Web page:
If you build a standard GLM and apply it to normalised RNA-seq counts, the results will be biased because the default setting of glm() in R assume a binomial distributon, whereas RNA-seq counts follow the negative binomial distribution.

I would have included family in the DESeq2 design model

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The formula is used in DESeq2. Perhaps I should've mentioned that somewhere.

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Hi Kevin, I understand your point that family wide variations are not that big but they definitely seem to bigger than case vs control and they seem to cluster more than families as such for patient 20 and and 30.

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4.8 years ago
Martombo ★ 3.0k

What you could use is the R package sva. It can estimate the number and the values of your covariates and ultimately whether it's worth to correct for it or not. It does a better job than PCA, as shown in their paper, avoiding the question of how many principal components you would include in the model.

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4.8 years ago
h.mon 34k

What i see from your PCA: family has a clear effect, and is responsible for the major part in variance explained in your PCA. Condition seems to have an effect, but dependent on family: I see families 20 and 30 sub-clustering on condition, but not families 21 and 27.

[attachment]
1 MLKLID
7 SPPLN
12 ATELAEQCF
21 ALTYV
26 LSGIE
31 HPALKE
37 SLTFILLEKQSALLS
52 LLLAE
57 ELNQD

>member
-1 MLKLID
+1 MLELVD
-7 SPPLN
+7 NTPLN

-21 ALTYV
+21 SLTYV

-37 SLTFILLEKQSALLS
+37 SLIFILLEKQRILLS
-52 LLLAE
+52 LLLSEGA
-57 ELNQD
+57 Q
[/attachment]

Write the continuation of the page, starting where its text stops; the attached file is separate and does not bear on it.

I don't think using the PCs is a good idea, unless you have reason to believe there are batch effects or other kind of artifacts. Using the PCs could overfit the data, without providing a good biological explanation. Also, it is well documented batch correction methods tend to over-correct.

By the way, really nice PCA plot, did you do it in R?

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As you mentioned, the covariate family has a strong effect on the data. If you were to analyse the data without correcting for it (~condition) I guess you would find very few significant results. Since the stated aim is to find treatment differences common to all families the way to go is to correct for it (~family+condition), in my opinion. Even better, a continuous value like principal components can take into account things like the fact that 27 and 21 are rather similar and sva has shown to be more accurate than PCA.

A whole different question would be to look for family specific effects.

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I would not say "strong". The percent variation explained by PC1 is relatively low compared to, for example, a batch effect, which could be anything up to 90% variation. This is a tricky case because you could run the risk of over-correcting for a confounding variable that only affects a small fraction of your data.

Edit: I would look at the component loadings for both PC1 and PC2 to see which genes, exactly, are driving that source of variation. Then you may better understand what exactly is going on. It may enlighten you if you did this, to be honest.

Edit 2: Remember not to be fooled by a PCA bi-plot. PCA will always segregate your samples but it is the percent variation that is important. If I did PCA on just 2 samples (monozygotic twins), PCA would still segregate their expression profiles, with 1 sample appearing on the left and the other on the right. The percent variation explained by PC1 may only be 1%, though, which is meaningless...

See here: A: PCA in a RNA seq analysis

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Thanks for the insight. This is exactly the sort of input I was looking for. And yes, the plot was done in R (ggplot) :-)